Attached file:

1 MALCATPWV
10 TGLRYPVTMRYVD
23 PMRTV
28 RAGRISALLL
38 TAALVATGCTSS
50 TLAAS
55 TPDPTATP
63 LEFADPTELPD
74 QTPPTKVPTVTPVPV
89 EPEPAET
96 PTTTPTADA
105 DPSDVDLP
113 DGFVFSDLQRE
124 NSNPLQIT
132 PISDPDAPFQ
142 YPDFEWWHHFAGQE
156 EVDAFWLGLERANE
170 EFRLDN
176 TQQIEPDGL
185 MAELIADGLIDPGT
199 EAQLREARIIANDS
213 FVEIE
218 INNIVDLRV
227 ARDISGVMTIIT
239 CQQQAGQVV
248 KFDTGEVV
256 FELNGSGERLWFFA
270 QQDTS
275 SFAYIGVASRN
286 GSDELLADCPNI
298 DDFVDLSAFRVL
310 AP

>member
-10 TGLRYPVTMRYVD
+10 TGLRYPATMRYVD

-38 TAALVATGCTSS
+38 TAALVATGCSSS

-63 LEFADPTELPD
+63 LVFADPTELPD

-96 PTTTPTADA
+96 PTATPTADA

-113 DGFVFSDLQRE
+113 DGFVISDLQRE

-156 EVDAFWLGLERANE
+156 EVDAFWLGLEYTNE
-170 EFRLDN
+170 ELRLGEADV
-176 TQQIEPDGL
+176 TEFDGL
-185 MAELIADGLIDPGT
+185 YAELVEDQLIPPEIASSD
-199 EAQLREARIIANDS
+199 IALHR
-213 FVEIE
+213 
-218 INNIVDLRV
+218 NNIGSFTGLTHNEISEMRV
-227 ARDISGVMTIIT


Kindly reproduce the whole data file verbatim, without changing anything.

1 MALCATPWV
10 TGLRYPVTMRYVD
23 PMRTV
28 RAGRISALLL
38 TAALVATGCTSS
50 TLAAS
55 TPDPTATP
63 LEFADPTELPD
74 QTPPTKVPTVTPVPV
89 EPEPAET
96 PTTTPTADA
105 DPSDVDLP
113 DGFVFSDLQRE
124 NSNPLQIT
132 PISDPDAPFQ
142 YPDFEWWHHFAGQE
156 EVDAFWLGLERANE
170 EFRLDN
176 TQQIEPDGL
185 MAELIADGLIDPGT
199 EAQLREARIIANDS
213 FVEIE
218 INNIVDLRV
227 ARDISGVMTIIT
239 CQQQAGQVV
248 KFDTGEVV
256 FELNGSGERLWFFA
270 QQDTS
275 SFAYIGVASRN
286 GSDELLADCPNI
298 DDFVDLSAFRVL
310 AP

>member
-10 TGLRYPVTMRYVD
+10 TGLRYPATMRYVD

-38 TAALVATGCTSS
+38 TAALVATGCSSS

-63 LEFADPTELPD
+63 LVFADPTELPD

-96 PTTTPTADA
+96 PTATPTADA

-113 DGFVFSDLQRE
+113 DGFVISDLQRE

-156 EVDAFWLGLERANE
+156 EVDAFWLGLEYTNE
-170 EFRLDN
+170 ELRLGEADV
-176 TQQIEPDGL
+176 TEFDGL
-185 MAELIADGLIDPGT
+185 YAELVEDQLIPPEIASSD
-199 EAQLREARIIANDS
+199 IALHR
-213 FVEIE
+213 
-218 INNIVDLRV
+218 NNIGSFTGLTHNEISEMRV
-227 ARDISGVMTIIT